Comment icon #165 Posted by Derek Willis on 3 April, 2018, 14:57
"Space Law" is founded on the Outer Space Treaty of 1967. There is actually quite a debate going on over whether the treaty needs seriously updating. Currently, a nation issues an agency or a company with a "launch licence". The nation in question is then responsible for any liabilities. They then seek to recover the costs from the company or agency. Back in 1967 it was only agencies that launched satellites (and only three of them: America, the Soviet Union, and France). Now the situation is much more complicated. The nations that issue the licences insist the agencies or companies take out i... [More]
Comment icon #166 Posted by bison on 3 April, 2018, 15:52
In 1978, the Soviet naval reconnaissance satellite, Kosmos 954, became unstable in its orbit and crashed to Earth, scattering debris across northern Canada. Both the Soviet Union and Canada were signatories to the Space Law Convention.  A complication was that the satellite was powered by a uranium nuclear reactor. Some of the debris was dangerously radioactive. A large clean-up project ensued.  Canada billed the Soviet Union 6 million Canadian dollars. The two nations negotiated between themselves and finally agreed to compensation amounting to half that figure.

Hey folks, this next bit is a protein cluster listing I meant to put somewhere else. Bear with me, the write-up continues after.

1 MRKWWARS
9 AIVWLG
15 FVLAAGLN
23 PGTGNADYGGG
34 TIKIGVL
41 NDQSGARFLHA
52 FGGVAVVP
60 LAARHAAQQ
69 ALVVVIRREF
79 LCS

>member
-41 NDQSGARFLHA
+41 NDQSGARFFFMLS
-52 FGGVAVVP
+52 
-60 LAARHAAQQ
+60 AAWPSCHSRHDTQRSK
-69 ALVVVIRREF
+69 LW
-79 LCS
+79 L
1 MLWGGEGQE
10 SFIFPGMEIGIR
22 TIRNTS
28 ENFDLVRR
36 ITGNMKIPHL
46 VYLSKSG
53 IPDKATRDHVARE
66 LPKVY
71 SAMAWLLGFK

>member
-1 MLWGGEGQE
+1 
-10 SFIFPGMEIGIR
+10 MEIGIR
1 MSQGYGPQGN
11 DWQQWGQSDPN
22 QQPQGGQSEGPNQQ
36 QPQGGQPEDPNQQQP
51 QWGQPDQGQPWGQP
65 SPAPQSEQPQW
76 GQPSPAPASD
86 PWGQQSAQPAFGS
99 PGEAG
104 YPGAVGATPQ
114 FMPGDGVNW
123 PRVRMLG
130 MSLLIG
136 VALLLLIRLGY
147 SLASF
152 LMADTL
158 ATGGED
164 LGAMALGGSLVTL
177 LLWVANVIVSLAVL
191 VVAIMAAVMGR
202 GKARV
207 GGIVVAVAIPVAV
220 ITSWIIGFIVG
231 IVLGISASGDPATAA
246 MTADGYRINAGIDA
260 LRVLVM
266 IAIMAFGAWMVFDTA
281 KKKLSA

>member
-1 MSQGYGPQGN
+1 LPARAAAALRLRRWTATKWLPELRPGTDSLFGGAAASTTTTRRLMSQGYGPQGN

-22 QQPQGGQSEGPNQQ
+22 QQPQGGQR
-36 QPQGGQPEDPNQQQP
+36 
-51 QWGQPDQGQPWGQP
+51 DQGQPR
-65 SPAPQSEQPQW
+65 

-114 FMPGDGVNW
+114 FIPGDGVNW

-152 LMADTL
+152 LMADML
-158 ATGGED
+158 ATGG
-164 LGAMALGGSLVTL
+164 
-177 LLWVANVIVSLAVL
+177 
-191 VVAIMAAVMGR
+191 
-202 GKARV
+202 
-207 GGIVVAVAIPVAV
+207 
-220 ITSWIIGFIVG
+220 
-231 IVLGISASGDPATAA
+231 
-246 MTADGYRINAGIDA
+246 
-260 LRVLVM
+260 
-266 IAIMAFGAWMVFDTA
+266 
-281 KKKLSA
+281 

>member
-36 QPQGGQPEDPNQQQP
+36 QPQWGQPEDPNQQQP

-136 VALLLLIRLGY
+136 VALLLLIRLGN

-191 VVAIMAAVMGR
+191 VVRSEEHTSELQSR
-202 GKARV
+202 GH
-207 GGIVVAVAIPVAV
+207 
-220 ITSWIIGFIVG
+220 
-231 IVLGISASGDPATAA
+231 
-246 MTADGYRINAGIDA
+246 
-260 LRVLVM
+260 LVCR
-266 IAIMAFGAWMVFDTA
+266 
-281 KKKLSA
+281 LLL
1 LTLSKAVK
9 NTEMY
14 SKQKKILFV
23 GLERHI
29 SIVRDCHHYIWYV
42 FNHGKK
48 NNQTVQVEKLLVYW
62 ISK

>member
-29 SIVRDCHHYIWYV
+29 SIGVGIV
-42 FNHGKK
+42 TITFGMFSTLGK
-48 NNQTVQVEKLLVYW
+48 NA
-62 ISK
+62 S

Comment icon #167 Posted by Astra. on 4 April, 2018, 0:16
Yep, apart from the large meteorite that impacted on the city of Chelyabinsk in Russia that caused damage and injury. It's been recorded that there have only been two individuals in history (that they know of) who were actually struck by space debris. One woman was lightly struck by a piece of the Delta 11 rocket in 1997, and the other woman was struck in 1954 by a piece of meteorite which left a very nasty bruise. I guess it's fortunate that these type of incidences are generally rare.  https://news.nationalgeographic.com/news/2013/02/130220-russia-meteorite-ann-hodges-science-space-hit/ http... [More]